Nine-Property Net-Leased Walgreens Portfolio Sells for $69M

Investors can't seem to get enough of the net-lease market: An unidentified institutional investment firm beat eight others in a bidding war, acquiring a 117,600-square-foot portfolio of nine Walgreens stores on the East Coast for $68.7 million.

By Barbra Murray, Contributing Editor

Investors can’t seem to get enough of the net-lease market, as evidenced by the crowd of eager buyers that recently vied for a portfolio of nine East Coast properties occupied by Walgreens. An unidentified institutional investment firm based in the Midwest emerged victorious and acquired the 117,600-square-foot group of assets for $68.7 million, including the assumption of existing debt, from a private investment company.

“Investment grade has a plethora of buyers looking for the stability,” Randy Blankstein, president of investment real estate services firm The Boulder Group, told Commercial Property Executive. Boulder marketed the assets on behalf of the seller, a partnership of four individuals who were ready to go their separate ways for various reasons and determined that putting the portfolio up for sale was a good way to make an exit.

Most of the triple-net leased Walgreens are located in submarkets of major metropolitan destinations. Two of the assets, one in Mount Ephraim, N.J., and another in Sewell, N.J., are part of the greater Philadelphia market. A property in Ledgewood, N.J., sits just outside of New York City, and the Walgreens stores in Brockton and Melrose, Mass., are located within the Boston MSA. The four remaining Walgreens are located in Berlin and Branford, Conn., and Dover and Derry, N.H. The group of properties boasts leases with 20-year terms.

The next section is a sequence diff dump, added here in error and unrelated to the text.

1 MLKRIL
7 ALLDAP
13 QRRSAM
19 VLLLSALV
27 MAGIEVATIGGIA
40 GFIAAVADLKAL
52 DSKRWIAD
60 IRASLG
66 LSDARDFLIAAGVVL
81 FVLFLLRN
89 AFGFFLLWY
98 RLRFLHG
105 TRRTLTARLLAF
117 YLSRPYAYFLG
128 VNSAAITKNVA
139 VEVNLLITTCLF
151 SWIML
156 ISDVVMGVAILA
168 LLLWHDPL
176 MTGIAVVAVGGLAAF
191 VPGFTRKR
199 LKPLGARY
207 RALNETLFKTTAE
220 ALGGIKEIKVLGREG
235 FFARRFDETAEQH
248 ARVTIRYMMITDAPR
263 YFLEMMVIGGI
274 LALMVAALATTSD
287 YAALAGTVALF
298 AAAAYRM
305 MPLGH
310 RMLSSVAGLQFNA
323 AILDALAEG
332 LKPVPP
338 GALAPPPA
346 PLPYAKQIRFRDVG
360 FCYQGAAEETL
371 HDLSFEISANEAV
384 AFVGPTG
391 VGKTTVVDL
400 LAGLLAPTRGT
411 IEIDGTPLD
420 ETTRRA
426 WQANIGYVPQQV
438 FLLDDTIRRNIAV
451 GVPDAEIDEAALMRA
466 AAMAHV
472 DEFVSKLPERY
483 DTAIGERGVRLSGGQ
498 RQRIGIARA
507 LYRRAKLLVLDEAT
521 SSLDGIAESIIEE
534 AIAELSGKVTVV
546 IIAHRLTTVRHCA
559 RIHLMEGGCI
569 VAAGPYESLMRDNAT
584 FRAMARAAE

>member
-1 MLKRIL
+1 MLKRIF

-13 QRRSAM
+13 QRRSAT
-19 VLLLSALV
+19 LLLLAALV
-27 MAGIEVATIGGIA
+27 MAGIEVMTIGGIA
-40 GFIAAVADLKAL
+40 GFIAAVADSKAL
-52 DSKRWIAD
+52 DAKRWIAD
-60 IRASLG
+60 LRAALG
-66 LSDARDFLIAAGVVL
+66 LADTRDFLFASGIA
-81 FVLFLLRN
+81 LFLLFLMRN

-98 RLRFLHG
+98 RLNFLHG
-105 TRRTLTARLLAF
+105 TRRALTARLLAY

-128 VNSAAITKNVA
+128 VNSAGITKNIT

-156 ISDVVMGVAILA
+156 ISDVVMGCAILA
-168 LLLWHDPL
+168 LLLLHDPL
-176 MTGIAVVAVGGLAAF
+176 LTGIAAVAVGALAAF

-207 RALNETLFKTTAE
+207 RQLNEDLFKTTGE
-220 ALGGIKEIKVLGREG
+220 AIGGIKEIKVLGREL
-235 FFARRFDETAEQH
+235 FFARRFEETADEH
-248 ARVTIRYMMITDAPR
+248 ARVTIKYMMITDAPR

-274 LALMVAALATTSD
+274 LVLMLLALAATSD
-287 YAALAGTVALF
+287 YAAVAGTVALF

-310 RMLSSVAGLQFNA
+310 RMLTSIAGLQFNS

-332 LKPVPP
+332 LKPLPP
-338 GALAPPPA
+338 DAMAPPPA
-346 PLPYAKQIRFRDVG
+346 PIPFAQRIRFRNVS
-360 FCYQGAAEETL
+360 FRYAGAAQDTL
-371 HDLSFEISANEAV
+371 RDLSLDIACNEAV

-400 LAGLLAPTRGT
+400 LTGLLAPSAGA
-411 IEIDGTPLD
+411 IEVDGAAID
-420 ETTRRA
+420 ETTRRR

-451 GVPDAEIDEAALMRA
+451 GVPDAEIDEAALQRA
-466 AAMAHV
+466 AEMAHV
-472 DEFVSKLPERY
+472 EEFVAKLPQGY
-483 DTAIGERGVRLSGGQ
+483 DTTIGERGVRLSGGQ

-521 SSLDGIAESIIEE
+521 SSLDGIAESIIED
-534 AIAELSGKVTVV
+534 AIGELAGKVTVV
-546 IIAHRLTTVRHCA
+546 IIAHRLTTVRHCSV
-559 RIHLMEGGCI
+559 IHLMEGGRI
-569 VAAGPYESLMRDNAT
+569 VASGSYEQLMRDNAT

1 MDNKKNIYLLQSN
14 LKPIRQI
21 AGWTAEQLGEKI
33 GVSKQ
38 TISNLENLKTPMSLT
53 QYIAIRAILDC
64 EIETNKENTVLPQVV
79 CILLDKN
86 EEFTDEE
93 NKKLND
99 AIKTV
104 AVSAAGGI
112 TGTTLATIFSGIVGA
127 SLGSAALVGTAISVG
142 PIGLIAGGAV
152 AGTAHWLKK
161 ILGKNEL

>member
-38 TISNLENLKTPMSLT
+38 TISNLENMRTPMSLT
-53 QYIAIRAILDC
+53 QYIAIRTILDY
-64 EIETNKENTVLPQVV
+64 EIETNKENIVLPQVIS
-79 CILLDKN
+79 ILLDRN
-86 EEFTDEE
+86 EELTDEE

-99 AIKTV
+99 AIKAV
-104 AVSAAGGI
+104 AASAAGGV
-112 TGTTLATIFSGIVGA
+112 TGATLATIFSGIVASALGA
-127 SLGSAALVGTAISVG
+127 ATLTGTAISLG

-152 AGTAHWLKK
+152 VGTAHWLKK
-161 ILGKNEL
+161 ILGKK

High net worth individuals pursued the portfolio, as did international investors, 1031 exchange trade buyers, and institutions. The competition was steep, which comes as little surprise given that, as noted in a first quarter report Boulder, the amount of net-leased properties occupied by a single investment-grade tenant under a long-term lease remains limited. “It’s kind of a national and global search for yield, as treasuries and other competitive products aren’t offering the yield you see today in long-term investment-grade assets,” Blankstein said. “There’s been a flock to that based on where interest rates are primarily. So that’s why there’s a strong demand for this type of product.”

The average cap rate in the entire single-tenant, net-leased retail sector rose slightly in the first quarter, as per Boulder’s report; however, for Walgreens stores, cap rates continued to compress, with a quarter-over-quarter decline from 6.5 to 6.45 percent. Strong investor interest in properties occupied by the drugstore chain is evident in various price tags.  Early this year, a Walgreens in Chicago fetched $13 million, or $810 per square foot. And in May, the trade of a Walgreens at $1,736 per square foot marked a record as the most valuable single-tenant drugstore transaction in U.S. history in terms of price per square foot. In the recent deal involving the East Coast Walgreens portfolio, Boulder handily secured a sale total that was within one percent of the asking price.

Indeed, chain drugstore-occupied properties are high on the investment radar, but not every single-tenant net-leased asset has buyers rushing to shell out the big bucks. “You’re still finding risk-aversion out there where there are shorter-term leases or second-tier credit tenants; that market’s still emerging from a few years of fairly limited activity,” Blankstein noted. The challenge of obtaining financing for such assets and trepidations regarding risk-reward terms, he added, have yet to make that segment of the market attractive. “So when people are uncertain about that part of the market, everyone flocks to what’s considered core in the net-lease market, which is long-term investment grade.”